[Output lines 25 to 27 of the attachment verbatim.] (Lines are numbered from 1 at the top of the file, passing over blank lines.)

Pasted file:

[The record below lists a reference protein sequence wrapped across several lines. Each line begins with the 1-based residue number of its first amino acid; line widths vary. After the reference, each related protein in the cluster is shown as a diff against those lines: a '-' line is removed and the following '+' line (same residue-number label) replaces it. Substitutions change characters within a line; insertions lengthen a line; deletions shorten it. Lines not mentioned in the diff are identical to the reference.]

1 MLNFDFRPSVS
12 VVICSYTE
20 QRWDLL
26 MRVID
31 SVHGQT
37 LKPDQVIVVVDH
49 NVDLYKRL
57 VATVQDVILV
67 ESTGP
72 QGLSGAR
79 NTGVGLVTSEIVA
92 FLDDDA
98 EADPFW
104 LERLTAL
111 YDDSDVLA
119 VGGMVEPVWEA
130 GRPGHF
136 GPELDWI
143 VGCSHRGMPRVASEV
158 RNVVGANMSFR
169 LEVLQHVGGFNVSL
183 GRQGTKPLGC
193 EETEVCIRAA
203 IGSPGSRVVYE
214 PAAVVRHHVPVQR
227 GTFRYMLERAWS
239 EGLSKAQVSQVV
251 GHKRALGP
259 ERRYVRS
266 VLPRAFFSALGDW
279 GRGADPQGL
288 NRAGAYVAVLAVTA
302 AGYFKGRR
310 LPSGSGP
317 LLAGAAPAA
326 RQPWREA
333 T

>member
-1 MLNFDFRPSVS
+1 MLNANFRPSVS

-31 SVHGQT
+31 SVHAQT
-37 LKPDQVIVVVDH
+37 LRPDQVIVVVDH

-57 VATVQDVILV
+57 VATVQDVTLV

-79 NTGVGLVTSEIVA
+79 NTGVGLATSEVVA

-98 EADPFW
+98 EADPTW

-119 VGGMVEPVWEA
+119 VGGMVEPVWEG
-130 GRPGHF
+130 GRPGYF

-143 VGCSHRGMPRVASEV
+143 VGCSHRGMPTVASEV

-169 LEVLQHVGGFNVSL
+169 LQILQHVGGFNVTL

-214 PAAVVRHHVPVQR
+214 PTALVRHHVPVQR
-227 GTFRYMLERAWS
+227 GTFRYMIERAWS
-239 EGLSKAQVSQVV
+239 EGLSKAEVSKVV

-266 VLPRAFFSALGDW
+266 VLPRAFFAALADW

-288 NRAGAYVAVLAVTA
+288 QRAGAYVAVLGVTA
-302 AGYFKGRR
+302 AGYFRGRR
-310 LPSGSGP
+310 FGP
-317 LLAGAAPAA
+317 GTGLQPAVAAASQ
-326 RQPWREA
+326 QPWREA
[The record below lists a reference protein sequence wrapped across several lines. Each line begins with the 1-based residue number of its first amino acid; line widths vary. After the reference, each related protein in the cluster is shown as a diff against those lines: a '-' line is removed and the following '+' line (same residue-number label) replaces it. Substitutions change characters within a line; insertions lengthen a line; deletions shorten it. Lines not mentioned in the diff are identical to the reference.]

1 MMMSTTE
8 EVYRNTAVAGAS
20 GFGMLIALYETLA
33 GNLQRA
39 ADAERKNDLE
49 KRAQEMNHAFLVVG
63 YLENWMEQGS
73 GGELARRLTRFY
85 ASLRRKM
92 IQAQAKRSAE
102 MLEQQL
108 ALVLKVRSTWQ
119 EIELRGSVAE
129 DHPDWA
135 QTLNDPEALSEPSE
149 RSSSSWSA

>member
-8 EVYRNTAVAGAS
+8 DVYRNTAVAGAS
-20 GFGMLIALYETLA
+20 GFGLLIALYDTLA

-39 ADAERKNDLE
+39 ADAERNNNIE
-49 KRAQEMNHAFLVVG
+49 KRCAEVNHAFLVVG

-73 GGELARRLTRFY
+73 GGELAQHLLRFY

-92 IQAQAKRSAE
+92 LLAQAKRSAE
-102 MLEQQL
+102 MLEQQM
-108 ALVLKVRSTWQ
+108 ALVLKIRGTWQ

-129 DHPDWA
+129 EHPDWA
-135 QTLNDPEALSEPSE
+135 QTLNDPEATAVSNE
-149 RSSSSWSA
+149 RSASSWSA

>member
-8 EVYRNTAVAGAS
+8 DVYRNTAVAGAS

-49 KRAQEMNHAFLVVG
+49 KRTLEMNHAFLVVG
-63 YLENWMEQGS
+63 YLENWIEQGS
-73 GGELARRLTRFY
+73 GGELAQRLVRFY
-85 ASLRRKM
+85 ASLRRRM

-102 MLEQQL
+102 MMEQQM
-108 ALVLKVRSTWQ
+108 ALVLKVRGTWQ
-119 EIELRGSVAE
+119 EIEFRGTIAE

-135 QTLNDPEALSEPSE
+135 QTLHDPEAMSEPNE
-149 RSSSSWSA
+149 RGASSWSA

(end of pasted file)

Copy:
203 IGSPGSRVVYE
214 PAAVVRHHVPVQR
227 GTFRYMLERAWS